The following Q&A is excerpted from Clifford Mishler’s Coins: Questions & Answers:
Q: What is meant by the term “Private Gold?”
A: In a simpler time—before the railroads bound the disparate parts of the country into a united whole—much of the country was separated from the financial centers of the East by formidable barriers of distance and primitive transportation. The developing industry and commerce of the remote parts of the country were burdened by a lack of sufficient U.S. coinage. Although no state or territory had the right to coin money, private sources in the gold mining areas of Georgia, North Carolina, California, Oregon, Utah, and Colorado endeavored to fill that need by issuing necessary pieces of various denominations and shapes. These do-it-yourself gold coins struck outside of the U.S. Mint are known as “Private Gold.” The issues of California, Oregon, Utah, and Colorado are sometimes alternatively referred to as “Territorial Gold,” as these issues preceded statehood.
Q: What are “California fractional gold pieces?”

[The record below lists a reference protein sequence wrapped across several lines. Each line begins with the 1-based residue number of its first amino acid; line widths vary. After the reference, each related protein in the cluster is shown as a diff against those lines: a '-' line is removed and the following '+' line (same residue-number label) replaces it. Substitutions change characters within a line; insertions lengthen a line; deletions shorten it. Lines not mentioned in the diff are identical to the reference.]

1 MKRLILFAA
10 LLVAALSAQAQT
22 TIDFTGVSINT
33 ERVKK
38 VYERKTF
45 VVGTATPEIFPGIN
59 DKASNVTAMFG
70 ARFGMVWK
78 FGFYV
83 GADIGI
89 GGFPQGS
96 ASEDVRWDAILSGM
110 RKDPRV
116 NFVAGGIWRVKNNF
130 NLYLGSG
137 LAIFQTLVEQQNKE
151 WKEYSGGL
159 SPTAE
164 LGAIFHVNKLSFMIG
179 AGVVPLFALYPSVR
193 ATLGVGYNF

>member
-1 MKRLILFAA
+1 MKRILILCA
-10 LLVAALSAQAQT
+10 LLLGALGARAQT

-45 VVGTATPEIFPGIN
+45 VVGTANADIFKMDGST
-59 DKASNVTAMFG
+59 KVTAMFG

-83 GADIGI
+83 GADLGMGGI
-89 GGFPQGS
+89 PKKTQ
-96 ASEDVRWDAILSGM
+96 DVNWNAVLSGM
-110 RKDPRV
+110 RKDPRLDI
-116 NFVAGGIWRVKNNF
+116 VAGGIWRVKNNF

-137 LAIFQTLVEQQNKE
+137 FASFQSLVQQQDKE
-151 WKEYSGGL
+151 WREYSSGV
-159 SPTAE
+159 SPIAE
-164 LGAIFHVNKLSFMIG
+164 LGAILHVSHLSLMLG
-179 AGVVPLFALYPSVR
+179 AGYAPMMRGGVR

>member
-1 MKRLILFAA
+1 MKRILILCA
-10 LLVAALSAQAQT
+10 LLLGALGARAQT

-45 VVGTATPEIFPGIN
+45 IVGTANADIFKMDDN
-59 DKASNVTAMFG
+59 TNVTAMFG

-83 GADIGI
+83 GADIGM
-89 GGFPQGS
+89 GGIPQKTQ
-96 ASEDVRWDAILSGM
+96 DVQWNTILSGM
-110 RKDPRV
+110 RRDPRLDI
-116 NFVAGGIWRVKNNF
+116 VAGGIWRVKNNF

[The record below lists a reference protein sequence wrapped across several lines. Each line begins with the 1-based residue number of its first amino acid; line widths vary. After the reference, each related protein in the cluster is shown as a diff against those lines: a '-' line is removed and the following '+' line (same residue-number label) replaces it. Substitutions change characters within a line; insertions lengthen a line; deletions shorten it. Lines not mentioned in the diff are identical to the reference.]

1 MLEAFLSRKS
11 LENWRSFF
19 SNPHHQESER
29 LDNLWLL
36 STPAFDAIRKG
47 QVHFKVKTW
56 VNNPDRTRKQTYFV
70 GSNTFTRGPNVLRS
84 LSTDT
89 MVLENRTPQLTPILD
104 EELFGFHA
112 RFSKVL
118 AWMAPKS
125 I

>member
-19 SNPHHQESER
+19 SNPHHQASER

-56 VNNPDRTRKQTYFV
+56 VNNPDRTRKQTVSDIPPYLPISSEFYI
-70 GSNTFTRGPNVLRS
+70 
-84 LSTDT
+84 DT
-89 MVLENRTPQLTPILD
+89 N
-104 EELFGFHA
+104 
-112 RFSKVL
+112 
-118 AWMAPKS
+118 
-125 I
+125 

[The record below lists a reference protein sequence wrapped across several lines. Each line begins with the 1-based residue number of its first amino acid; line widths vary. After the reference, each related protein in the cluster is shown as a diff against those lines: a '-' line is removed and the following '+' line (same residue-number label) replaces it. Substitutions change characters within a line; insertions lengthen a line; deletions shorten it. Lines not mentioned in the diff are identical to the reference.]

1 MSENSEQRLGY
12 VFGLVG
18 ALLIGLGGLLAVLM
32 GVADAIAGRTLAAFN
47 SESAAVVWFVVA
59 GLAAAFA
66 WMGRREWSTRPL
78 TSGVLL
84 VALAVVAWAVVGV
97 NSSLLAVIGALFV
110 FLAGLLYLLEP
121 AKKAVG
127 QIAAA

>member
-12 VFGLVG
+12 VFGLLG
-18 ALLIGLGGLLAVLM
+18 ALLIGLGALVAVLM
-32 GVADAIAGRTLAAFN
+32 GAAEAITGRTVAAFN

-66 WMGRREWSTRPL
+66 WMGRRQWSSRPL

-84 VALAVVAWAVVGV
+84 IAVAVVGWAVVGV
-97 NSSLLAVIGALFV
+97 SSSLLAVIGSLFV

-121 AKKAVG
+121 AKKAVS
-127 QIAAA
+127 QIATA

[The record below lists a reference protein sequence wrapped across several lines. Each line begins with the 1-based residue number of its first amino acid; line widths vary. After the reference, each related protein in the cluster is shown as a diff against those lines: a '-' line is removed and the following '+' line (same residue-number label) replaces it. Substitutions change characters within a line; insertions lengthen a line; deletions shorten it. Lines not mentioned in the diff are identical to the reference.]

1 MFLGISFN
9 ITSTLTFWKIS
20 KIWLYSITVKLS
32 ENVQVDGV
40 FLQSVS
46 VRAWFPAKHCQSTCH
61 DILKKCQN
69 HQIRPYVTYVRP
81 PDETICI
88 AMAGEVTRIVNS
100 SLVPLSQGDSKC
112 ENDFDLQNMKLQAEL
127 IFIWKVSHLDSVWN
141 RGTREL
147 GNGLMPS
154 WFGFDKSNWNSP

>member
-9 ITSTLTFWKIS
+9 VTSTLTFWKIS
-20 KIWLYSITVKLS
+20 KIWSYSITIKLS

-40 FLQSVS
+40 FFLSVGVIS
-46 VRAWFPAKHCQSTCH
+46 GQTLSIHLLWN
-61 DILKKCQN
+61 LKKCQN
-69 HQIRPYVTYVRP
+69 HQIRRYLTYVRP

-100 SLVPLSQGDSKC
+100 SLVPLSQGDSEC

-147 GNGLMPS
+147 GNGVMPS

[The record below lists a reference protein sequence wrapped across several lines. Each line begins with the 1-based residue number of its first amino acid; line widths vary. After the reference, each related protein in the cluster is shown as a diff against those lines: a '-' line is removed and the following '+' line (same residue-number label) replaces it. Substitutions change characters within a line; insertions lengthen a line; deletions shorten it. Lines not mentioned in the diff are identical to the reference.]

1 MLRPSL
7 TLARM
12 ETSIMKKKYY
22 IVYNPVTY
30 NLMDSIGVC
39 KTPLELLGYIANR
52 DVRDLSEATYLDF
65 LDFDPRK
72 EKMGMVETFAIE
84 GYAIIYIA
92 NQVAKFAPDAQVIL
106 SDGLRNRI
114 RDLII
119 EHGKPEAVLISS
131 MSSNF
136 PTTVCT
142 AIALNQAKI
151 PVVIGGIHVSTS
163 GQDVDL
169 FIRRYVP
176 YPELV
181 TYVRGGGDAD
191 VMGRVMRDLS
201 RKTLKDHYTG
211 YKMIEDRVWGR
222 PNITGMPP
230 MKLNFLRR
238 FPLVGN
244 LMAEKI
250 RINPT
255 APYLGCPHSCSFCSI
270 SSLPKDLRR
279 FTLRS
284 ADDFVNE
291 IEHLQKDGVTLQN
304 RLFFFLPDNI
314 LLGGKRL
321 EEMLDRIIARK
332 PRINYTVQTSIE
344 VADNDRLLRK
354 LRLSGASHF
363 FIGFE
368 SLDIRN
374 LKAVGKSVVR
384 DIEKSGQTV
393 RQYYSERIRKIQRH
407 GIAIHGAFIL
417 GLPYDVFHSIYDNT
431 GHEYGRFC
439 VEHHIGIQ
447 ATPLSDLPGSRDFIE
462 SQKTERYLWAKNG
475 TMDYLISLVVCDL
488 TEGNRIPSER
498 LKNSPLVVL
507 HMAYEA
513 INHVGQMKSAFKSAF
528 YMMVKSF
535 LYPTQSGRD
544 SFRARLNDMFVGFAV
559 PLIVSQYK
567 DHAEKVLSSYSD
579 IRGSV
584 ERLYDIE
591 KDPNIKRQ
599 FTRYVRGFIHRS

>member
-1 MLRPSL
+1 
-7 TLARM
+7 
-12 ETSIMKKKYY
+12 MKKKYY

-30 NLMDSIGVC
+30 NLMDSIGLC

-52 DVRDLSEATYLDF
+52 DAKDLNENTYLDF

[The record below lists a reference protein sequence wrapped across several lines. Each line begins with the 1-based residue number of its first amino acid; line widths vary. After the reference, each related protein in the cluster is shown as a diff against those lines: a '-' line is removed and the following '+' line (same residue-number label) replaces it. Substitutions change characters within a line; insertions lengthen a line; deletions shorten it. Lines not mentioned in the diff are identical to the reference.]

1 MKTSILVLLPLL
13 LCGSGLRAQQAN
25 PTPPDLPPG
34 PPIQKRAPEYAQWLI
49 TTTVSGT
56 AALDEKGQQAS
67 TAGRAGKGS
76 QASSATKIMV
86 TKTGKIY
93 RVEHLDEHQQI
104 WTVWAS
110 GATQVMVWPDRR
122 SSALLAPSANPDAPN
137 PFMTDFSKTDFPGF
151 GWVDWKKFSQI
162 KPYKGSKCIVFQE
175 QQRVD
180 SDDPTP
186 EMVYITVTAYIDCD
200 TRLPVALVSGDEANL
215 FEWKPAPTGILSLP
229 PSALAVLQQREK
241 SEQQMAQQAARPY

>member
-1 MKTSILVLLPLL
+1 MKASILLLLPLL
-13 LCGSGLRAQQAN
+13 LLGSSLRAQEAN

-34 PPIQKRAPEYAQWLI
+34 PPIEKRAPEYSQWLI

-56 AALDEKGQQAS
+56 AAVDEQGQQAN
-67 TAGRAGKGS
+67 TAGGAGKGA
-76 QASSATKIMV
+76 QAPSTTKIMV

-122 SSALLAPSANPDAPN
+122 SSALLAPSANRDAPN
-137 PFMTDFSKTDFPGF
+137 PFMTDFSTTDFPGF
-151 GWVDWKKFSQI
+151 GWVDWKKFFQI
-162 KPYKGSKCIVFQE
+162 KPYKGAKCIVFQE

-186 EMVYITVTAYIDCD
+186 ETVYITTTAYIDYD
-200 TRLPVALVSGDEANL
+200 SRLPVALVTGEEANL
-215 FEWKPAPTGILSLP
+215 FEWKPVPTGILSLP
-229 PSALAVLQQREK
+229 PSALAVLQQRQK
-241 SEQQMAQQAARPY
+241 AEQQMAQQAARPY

A: California fractional gold pieces are gold coins of small denomination issued by jewelers, engravers, and goldsmiths to satisfy a need for small change that developed in California during the Gold Rush days. These tiny gold pieces were issued in denominations of quarter dollar, half dollar, and one dollar from 1852 to 1882, in both round and octagonal form. Genuine fractional gold pieces generally have a Liberty Head, Indian Head, or Washington Head represented on the obverse; a wreath or beaded circle on the reverse, or eagles on a couple of the half dollar issues. The “coin” issues were minted of gold, but invariably under weight, most being denominated and dated. While the Coinage Act of April 22, 1864, outlawed such private issues, that law was not sternly enforced until 1883. Commencing in the 1870s souvenir “token” issues were produced, most of which were of low gold content or gold plated and not denominated. In circumvention of the law, many of the “token” issues from the 1880s on were backdated to the 1850s and 1860s.